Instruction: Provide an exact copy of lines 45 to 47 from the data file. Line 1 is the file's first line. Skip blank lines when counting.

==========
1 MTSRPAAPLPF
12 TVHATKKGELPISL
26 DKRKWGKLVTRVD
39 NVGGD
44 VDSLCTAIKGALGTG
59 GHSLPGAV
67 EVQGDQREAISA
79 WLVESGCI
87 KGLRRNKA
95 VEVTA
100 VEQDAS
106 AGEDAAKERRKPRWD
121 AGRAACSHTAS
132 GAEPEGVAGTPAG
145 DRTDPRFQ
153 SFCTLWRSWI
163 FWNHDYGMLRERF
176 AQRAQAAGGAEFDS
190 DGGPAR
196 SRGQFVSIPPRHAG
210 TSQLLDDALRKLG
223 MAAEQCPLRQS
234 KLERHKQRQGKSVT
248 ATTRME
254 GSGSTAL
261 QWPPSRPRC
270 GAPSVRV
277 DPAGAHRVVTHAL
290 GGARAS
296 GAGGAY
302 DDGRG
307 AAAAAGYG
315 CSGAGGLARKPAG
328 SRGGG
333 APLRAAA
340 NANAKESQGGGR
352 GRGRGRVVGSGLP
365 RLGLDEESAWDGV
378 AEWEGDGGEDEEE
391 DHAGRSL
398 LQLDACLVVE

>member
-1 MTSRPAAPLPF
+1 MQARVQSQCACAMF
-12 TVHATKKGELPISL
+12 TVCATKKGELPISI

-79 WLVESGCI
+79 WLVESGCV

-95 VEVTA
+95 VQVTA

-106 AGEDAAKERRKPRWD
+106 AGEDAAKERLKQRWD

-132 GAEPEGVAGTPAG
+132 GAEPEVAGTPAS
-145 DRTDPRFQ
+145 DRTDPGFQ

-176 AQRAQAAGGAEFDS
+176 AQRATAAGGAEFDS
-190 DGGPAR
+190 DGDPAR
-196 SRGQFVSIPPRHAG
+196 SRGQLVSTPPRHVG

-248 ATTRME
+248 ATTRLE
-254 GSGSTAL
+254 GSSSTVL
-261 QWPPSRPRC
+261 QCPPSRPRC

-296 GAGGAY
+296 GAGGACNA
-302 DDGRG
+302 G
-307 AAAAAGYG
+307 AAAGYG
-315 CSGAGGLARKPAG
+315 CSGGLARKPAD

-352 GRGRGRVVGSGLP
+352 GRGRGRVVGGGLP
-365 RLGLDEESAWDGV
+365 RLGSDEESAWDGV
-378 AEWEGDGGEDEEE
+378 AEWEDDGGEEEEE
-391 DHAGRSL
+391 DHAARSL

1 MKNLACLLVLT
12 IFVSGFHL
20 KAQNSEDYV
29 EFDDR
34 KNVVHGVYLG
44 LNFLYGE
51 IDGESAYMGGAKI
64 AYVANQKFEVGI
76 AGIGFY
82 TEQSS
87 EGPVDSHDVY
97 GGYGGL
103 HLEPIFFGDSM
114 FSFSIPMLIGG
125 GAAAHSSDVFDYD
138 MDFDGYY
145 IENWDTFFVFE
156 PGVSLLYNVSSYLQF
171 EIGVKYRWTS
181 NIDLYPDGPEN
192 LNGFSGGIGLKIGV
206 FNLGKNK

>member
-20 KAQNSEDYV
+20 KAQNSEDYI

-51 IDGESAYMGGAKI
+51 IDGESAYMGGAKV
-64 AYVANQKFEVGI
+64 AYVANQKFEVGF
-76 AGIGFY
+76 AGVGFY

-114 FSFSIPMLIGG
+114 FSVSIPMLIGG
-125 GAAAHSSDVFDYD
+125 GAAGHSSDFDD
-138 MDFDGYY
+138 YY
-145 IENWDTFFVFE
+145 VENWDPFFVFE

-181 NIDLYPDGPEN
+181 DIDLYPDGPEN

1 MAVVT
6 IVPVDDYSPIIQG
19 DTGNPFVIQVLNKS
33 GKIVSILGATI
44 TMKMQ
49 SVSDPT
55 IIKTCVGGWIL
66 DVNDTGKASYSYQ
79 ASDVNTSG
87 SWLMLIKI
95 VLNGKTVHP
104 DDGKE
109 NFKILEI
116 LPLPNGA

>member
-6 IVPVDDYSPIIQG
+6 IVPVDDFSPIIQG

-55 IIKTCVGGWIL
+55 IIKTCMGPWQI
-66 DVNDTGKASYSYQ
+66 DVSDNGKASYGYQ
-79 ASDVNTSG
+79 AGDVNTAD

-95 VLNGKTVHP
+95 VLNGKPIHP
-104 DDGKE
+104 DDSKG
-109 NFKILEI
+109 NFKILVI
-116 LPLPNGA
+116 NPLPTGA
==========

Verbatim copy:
-12 TVHATKKGELPISL
+12 TVCATKKGELPISI

-79 WLVESGCI